As seen in the Huffington Post
I met my life partner, Rendy at a counseling agency in 1994. When we first met, she was married to a man and had three children aged 9, 11 and 13. Over the course of the next two years, we became close friends and colleagues. We both shared a love for swimming in the ocean, a passion for social justice, an interest in psychology and spirituality and a tremendous capacity for joy, tears and laughter.
In 1997, Rendy’s marriage of twenty years ended and our friendship organically grew into a passionate and mature love. We also felt a deep kinship around the idea that love doesn’t always have to be labeled unless someone chooses to identify with a label. Rendy had strongly identified as a heterosexual woman and I had been in significant relationships with both men and women. When we fell in love, it was as if all labels fell away and we both knew that we had found the person we wanted to spend our lives with. We have never felt like our choice of life mate was a statement about our sexual orientation. Being in a same-sex public relationship is now possible thanks to a history of brave activists who made equality possible; activists who continue to face entrenched oppression and obstacles.
Every one of us who can express our love openly owes it to the LGBTQ rights movement. Rendy and I, and many of the teens we work with, also want to keep working toward a world in which no one has to defend their rights or their love, based on external criteria, politics or pronouns. We seek a future in which the quality of health and love in relationships is all anyone is concerned with.
What has surprised us the most is that our common interests and complimentary backgrounds in education, young people and psychology became our life’s work and the constant expansion of our non-profit AHA! (Attitude, Harmony and Achievement). In response to the horrific Columbine tragedy, we founded AHA! as an attempt to address the persistent alienation and suffering we heard from individual teen clients who felt invisible or marginalized by their peers and had no safe space to be authentic and supported.
We began a summer program to bring teens and adults together in a participatory format and in an atmosphere of mutuality, creative discovery and a curriculum designed around social and emotional learning. During that summer intensive, each adult and youth felt something magical, essential and unforgettable happening in the AHA! model of collaborative and creative learning, which celebrated diversity and the unique voice of every member of the community. That was 17 years ago, in the summer of 1999.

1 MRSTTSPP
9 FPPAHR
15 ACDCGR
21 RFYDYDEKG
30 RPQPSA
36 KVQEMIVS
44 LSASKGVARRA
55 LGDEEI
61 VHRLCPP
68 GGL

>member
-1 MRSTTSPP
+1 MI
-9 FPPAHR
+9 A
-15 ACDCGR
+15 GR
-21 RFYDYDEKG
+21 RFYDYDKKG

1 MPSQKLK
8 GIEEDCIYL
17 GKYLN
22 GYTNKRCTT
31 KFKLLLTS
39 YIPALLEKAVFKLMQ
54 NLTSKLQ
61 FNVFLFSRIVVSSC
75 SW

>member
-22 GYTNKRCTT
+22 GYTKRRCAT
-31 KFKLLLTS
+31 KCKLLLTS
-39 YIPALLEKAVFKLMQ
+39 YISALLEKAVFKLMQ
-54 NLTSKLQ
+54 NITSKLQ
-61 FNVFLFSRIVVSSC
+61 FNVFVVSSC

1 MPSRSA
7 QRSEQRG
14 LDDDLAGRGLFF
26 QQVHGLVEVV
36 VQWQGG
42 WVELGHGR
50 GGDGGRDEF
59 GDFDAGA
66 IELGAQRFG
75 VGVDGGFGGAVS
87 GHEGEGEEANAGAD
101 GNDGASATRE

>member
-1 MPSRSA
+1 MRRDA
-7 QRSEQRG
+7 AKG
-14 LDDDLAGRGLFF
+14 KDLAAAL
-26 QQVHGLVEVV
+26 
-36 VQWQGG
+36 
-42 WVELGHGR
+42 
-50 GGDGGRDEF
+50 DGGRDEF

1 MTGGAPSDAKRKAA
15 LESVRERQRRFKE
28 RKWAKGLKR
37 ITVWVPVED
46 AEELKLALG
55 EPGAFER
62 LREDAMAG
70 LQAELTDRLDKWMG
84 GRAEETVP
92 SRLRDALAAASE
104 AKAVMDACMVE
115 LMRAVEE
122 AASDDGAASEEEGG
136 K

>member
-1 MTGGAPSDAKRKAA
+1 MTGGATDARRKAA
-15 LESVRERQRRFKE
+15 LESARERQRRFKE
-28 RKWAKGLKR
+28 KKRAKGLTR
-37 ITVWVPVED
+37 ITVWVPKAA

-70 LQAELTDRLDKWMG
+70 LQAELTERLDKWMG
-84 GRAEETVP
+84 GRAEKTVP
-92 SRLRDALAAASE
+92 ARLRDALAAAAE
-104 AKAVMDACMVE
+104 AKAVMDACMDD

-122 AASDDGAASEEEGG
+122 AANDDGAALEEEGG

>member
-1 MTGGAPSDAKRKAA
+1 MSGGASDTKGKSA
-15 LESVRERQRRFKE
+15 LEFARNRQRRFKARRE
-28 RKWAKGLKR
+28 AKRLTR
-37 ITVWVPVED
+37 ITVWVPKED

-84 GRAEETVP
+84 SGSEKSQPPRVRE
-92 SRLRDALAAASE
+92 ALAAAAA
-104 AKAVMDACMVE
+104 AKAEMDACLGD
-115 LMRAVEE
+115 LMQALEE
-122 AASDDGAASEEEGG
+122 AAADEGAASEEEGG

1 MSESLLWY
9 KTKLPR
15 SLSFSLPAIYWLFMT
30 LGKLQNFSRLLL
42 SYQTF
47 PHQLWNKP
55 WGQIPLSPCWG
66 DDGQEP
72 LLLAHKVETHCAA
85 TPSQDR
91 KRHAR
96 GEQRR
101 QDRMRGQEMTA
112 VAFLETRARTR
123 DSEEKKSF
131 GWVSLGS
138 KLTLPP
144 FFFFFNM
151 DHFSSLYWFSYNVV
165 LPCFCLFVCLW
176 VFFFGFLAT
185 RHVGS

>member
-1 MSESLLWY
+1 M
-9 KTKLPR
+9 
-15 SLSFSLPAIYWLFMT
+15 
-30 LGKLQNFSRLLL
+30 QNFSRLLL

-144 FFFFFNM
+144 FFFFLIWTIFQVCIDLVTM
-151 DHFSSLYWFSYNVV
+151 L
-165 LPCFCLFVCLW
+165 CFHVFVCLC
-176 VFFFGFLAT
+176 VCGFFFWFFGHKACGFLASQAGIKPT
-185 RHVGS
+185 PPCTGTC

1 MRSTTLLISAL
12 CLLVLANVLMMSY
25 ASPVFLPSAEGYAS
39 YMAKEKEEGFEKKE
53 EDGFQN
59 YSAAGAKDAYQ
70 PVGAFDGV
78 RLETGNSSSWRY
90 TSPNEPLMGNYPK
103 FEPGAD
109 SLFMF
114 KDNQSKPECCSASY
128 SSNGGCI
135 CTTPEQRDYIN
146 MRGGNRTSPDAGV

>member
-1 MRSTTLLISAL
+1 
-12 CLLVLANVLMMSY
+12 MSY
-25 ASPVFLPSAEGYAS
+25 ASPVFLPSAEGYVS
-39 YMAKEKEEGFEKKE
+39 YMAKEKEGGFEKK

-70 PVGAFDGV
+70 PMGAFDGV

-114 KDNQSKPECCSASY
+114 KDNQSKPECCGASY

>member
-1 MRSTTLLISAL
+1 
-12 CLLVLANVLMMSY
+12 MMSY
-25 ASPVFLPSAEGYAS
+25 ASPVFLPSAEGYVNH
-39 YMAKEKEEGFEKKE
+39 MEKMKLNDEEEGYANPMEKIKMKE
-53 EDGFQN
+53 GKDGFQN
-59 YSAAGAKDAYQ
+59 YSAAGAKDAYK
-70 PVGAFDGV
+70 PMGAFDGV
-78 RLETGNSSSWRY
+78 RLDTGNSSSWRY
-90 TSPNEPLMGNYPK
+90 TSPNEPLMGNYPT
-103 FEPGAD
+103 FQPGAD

Since then, AHA! has grown to serve 2,500 teenagers directly in school, after school, in school clubs and during the summer. Through our Peace Builder programs, youth leaders have reached another 6,000 a year. We have twenty employees, 18 board of directors and 26 volunteers on our “devo” angel committee. Our “village’ has every demographic represented and everyone is committed to transforming schools and communities by empowering youth to be the leaders of social and emotional climates which embrace difference, creative contribution, empathy and the grit it takes to overcome personal and systemic roadblocks or oppression.
Rendy and I have been blessed from day one with an abundance of love and healthy communication, which has afforded us energy to direct our non profit, enjoy travel, publish multiple books, pursue noble friendships, dare to be in singing and stand up comedy classes and commit to continuing personal growth. We have gotten along so well that most all of our strife has come from actual life losses like the death of our parents, and my brother’s death. We often remark how lucky we are to truly enjoy each other’s company. If more people cared about how people treated each other, instead of whom they were with, we would have healthy relationship and relating courses starting K-12 instead of politics or policies around gender or relationship conformity. Most of the pain in this world could be lessened if people actually got along better, understood one another and had the emotional bandwidth and freedom to consider what they could contribute to their fellow citizens, rather than try to control them.
Sometimes AHA! overtakes our life and we are gobbled up by the matrix and complexity of service. Forever a romantic, I make sure we plan frequent love vacations just for us. Rendy and I find our sweet spot again and again, beyond the tethers of our calling as a visionary couple. It is my sincere belief that our capacity to play together and remember one another helps to sustain our robust work at AHA! and helps us to place nurturing our staff as our number one work priority. The undeniable, seemingly supernatural force that brought us together felt much bigger than the two of us, and now many years down the road, we see that the greatest love of all is not simply for selfish pleasure but indeed to give that love to the world. That is our AHA!
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